plea for global nuclear disarmament as nothing more than “a good pastime
for retired men.”3
Such cynicism is perhaps understandable. After all, it is not unknown
for those once in high official positions to renounce nuclear weapons after
laying down the burdens of office. In early 2009, three retired British defense
chiefs claimed that their nation’s nuclear submarine forces were irrelevant
in the modern world.4 In 1996, two retired U.S. generals, a former commander of NATO and a former commander-in-chief of the U.S. Strategic
Command, called for nuclear weapons to be abolished. Their statement was
echoed by 60 more retired defense chiefs from 17 nations.5 In 2005, former Secretary of Defense Robert McNamara also famously proposed “the
elimination—or near elimination—of all nuclear weapons.”6 And yet, the
world’s nuclear weapon states have still to embark on a robust program of
nuclear disarmament.
|5|

Bryce Wakefield

Moreover, in many ways the parameters of the U.S. commitment
to non-proliferation and disarmament have remained the same since the
end of the Cold War, and many of the instruments currently proposed to
achieve these goals have been with us for decades. Even before the collapse of
the Soviet Union, the United
was reducing the numIn many ways the parameters States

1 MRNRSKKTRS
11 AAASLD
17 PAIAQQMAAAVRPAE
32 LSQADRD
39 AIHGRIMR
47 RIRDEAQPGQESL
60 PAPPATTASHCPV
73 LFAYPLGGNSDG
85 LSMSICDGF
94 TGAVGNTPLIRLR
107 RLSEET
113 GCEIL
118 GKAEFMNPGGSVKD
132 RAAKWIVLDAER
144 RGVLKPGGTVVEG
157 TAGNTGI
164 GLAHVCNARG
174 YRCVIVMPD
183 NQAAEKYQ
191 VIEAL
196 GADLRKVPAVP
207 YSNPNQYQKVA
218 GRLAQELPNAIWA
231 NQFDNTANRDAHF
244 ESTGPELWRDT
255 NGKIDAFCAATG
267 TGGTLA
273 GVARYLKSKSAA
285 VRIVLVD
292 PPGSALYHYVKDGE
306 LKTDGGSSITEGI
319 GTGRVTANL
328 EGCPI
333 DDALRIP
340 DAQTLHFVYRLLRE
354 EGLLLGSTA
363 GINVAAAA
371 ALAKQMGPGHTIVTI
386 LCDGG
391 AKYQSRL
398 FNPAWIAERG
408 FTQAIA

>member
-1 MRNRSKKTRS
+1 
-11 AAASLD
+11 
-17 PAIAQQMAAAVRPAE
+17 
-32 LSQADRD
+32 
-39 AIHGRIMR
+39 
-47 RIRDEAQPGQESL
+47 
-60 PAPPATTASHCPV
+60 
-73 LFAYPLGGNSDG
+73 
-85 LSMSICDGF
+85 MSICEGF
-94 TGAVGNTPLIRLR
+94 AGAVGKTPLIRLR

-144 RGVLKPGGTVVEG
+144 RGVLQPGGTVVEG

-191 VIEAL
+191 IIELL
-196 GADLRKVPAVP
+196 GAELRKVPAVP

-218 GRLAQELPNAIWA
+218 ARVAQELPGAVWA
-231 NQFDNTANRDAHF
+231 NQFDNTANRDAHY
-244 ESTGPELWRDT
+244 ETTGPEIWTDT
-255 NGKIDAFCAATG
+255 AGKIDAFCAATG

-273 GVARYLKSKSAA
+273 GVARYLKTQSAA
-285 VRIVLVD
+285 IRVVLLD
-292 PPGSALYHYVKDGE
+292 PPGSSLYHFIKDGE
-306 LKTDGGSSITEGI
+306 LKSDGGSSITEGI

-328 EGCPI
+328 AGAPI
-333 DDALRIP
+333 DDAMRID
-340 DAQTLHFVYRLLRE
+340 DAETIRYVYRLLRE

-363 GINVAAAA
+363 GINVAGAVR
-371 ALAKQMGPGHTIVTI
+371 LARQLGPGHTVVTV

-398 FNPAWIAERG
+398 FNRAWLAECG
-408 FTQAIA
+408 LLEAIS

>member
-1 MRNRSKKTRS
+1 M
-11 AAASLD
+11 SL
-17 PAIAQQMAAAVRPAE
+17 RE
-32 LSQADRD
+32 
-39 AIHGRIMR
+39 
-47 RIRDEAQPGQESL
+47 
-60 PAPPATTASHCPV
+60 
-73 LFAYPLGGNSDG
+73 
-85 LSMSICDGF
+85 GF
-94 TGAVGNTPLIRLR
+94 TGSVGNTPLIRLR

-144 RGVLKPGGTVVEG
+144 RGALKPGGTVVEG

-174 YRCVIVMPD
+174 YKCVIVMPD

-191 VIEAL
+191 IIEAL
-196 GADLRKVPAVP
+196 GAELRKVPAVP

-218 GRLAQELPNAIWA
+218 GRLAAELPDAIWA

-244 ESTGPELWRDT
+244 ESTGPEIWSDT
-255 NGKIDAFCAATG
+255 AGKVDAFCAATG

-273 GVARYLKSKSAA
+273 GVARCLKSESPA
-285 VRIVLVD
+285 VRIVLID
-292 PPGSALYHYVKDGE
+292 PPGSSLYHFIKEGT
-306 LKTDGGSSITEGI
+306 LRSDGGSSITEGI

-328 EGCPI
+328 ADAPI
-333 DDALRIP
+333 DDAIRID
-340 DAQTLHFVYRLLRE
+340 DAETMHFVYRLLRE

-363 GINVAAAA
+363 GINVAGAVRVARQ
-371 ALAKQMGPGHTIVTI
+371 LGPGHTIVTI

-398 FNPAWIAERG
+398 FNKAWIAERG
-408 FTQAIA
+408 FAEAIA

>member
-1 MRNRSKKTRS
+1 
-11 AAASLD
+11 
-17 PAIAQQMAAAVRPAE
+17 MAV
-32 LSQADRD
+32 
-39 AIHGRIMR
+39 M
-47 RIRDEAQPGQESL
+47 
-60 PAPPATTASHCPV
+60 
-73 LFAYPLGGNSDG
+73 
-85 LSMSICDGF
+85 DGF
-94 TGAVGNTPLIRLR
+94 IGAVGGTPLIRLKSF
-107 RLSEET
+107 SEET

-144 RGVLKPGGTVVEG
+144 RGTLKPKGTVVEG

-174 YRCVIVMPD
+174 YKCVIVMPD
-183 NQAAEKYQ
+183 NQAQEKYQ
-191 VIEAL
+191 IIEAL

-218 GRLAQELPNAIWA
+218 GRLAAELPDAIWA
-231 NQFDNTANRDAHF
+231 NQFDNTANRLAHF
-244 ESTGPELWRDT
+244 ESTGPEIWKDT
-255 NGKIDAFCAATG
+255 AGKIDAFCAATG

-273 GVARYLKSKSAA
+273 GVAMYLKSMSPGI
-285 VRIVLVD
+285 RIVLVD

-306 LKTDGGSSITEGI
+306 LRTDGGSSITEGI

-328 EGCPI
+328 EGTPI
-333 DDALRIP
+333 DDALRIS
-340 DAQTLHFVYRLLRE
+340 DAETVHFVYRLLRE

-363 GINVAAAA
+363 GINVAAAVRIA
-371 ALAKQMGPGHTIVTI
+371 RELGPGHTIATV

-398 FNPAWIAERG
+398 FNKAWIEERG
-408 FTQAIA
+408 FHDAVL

ber of nuclear weapons in its
stockpile, while urging others
of the U.S. commitment
to do the same. Washington
to non-proliferation and
and Moscow concluded the
Arms Reduction
disarmament have remained Strategic
Treaty (START) in 1991 and a
second START treaty in 1993.
the same since the end of
While any major new disarthe Cold War.
mament framework would
bring other powers into the
process as time progresses, the starting point—American and Russian arms
control—would be the same. Similarly, the 1968 Nuclear Non-proliferation
Treaty (NPT) established the framework still favored by the United States
and others to discourage the spread of nuclear weapons.

The Obama administration: a new start for nuclear
disarmament?

However, efforts toward reducing and eventually eliminating nuclear
weapons have recently gained new impetus with U.S. President Barack
Obama’s declaration of “America’s commitment to seek the peace and
security of a world without nuclear weapons.” 7 During the April 2009
speech in Prague where he unveiled his vision, Obama argued that this
aspiration was not naïve, although he conceded that the goal of a world
free of the deadly instruments of the Cold War might not be reached in
his lifetime. Nevertheless, in a post-Cold War world where new threats
have emerged and the  doctrine of mutually assured destruction is no
longer seen as a guarantee of security, Obama’s statements may represent a significant turning point on the path towards complete nuclear
disarmament.
|6|

Disarmament, Deterrence, and Challenges in U.S.-Japan Joint Policy Coordination

Even if a world without nuclear weapons is a goal likely to be attained
only some decades in the future, Obama stressed that concrete steps are required now, and declared that his administration would pursue U.S. ratification of the Comprehensive Test Ban Treaty, which President Bill Clinton
signed with other world leaders in 1996. Obama also announced his intention to negotiate a new accord to ban the production of fissile materials for
use in nuclear weapons.
Most in the non-proliferation camp believe that nations around the
world must also work to shore up the NPT regime by committing more resources to strengthen inspections. North Korea’s provocative test launch of